By: Andrew Vanden Heuvel
Two months ago, I received Google Glass. No, I don’t work for Google, and I’m not a software developer. I am an online science teacher, and I was selected to receive the high-tech specs through Google’s #ifihadglass contest. Since getting Glass, I’ve been one of the only teachers in the world to have the highly coveted device. Naturally, I figured I should do something useful with it. So I started STEMbite, a series of video lessons on math and science that I film through Google Glass.
Video lessons have become an essential element in online and blended learning classrooms. They enable instant differentiation of pace and content while freeing up valuable teacher time to work with students most in need of support. Moreover, the entire flipped classroom movement is powered by video lessons, either those made by the classroom teacher or those found online.
Of course, video lessons are nothing new. They’ve been around since the days of mail-order courses when a VHS tape would arrive at your front door. But video lessons have morphed tremendously in recent years thanks to YouTube and an endless parade of entrepreneurial teachers who record and share their lecture-tutorials with the world.
I would argue, though, that there’s a problem with our collective approach to video lessons. Namely, nearly all online video lessons strive to teach the content. Why is that a problem? Because we know that students do not learn well through lecture, so they won’t learn well through video lecture either. Instead, students should be learning the content through inquiry, discussion, creation, and collaboration. This should be the case in all classrooms, including those that are blended or online.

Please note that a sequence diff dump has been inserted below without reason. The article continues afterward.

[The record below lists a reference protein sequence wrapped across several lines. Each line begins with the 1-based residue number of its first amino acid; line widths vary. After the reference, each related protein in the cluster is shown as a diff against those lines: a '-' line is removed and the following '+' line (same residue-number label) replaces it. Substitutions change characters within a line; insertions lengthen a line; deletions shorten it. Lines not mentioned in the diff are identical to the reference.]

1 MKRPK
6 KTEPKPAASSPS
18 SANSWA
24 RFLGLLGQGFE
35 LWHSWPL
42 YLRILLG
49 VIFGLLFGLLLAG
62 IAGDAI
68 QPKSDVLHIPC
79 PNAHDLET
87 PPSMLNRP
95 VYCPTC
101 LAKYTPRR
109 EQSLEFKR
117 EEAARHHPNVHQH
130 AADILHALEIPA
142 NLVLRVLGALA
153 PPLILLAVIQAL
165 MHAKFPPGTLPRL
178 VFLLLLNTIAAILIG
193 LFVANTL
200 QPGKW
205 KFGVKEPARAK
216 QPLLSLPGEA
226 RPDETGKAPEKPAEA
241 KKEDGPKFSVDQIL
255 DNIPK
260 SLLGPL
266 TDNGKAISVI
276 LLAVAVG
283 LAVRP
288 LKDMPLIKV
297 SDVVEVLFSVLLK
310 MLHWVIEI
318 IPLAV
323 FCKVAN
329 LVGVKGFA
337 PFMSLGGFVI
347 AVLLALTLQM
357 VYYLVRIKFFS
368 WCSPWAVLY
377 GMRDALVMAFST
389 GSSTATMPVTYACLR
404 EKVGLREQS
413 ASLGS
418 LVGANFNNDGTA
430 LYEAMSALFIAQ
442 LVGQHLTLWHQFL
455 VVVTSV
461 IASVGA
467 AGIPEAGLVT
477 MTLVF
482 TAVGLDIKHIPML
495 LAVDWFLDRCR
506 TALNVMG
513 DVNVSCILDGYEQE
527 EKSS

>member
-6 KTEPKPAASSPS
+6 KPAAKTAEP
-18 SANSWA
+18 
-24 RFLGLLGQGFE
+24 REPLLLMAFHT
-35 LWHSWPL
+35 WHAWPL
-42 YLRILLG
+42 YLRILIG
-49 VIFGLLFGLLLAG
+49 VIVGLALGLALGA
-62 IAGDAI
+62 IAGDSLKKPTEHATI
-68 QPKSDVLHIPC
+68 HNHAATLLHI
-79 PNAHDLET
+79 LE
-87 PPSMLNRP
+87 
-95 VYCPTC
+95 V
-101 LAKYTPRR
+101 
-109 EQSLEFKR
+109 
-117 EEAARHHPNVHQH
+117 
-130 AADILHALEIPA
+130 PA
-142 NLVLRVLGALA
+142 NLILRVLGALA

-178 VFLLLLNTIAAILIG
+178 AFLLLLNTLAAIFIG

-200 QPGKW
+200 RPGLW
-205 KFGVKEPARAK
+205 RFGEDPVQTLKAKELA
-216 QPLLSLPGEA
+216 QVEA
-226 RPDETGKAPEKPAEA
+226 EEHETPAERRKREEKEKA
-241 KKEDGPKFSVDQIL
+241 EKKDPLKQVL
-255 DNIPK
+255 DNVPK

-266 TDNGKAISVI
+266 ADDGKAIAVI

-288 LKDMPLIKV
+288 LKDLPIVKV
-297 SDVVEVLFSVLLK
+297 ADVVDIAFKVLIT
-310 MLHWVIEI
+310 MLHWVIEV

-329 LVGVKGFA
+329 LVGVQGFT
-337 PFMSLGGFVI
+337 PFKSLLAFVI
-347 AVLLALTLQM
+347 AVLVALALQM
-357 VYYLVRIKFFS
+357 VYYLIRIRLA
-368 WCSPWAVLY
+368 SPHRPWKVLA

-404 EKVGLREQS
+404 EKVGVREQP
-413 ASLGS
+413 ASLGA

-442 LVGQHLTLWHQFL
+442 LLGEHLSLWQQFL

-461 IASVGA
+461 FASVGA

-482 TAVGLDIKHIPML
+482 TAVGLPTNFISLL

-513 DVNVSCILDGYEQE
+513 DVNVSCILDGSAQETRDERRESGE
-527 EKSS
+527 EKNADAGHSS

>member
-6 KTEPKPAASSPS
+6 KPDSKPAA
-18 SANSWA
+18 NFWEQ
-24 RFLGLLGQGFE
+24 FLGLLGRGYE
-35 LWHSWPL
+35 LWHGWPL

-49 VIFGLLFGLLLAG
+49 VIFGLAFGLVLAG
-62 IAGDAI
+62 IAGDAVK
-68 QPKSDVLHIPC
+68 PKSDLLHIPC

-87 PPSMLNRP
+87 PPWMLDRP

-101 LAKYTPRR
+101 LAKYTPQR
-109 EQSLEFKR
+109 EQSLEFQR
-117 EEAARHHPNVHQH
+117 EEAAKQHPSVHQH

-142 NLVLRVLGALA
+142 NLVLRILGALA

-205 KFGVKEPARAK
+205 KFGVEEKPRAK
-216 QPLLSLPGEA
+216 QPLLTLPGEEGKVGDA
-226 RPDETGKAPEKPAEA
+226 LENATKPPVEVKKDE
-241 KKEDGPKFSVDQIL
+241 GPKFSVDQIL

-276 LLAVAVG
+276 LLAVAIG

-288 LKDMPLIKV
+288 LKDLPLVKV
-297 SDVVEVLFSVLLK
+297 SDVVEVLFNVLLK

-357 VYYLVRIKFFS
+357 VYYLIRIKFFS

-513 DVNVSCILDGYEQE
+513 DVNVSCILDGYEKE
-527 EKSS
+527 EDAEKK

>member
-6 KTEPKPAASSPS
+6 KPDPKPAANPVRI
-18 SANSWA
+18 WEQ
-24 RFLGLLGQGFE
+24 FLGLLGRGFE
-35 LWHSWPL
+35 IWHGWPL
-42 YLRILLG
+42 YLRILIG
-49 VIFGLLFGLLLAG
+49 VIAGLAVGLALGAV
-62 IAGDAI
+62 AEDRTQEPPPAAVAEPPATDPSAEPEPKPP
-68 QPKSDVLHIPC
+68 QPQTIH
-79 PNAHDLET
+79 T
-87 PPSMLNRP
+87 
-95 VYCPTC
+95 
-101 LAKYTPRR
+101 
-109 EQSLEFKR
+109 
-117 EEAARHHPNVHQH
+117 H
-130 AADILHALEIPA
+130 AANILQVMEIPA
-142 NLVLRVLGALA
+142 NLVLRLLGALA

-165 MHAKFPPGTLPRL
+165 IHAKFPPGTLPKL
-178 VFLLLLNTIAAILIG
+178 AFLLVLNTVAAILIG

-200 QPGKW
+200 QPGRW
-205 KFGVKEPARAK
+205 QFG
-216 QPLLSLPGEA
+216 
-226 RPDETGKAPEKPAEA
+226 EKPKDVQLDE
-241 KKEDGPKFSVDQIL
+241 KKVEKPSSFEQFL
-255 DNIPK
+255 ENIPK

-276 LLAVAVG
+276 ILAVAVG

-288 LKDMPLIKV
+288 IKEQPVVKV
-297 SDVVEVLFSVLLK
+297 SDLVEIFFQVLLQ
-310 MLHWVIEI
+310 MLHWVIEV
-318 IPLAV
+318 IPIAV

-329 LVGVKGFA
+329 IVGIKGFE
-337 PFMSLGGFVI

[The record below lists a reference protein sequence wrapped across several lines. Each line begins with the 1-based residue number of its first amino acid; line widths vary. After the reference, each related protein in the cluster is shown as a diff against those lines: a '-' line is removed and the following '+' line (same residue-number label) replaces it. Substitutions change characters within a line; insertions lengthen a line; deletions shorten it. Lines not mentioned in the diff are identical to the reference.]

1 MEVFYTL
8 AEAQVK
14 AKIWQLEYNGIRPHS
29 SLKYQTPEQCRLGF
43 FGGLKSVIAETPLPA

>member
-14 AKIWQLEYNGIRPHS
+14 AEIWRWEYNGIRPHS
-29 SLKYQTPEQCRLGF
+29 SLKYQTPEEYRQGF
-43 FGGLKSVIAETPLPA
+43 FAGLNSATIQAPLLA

Video lessons can and should take a supporting role in the learning process. Rather than explaining everything students need to know, video lessons should be used to motivate and inspire students to learn more. This is precisely the goal of STEMbite. The engaging bite-size videos do not pretend to teach the essential content. Instead, they illustrate how important, exciting, and interesting the content really is – motivating students to want to learn more from their own awesome teacher.
The unique first-person perspective afforded by Glass allows students to see the world through the eyes an enthusiastic teacher like never before. By watching the videos, students and adults alike begin to develop a scientific habit of mind – to see math and science everywhere around them. Moreover, STEMbite videos intentionally show the fits and failures that come along as you try to explore the natural world.
To explore all the STEMbite videos, subscribe to the STEMbite YouTube Channel.Andrew Vanden Heuvel has spent the past several years exploring a wide range of interests related to science, technology, and online learning. He continues to explore innovative approaches to education through his loosely defined organization, AGL Initiatives.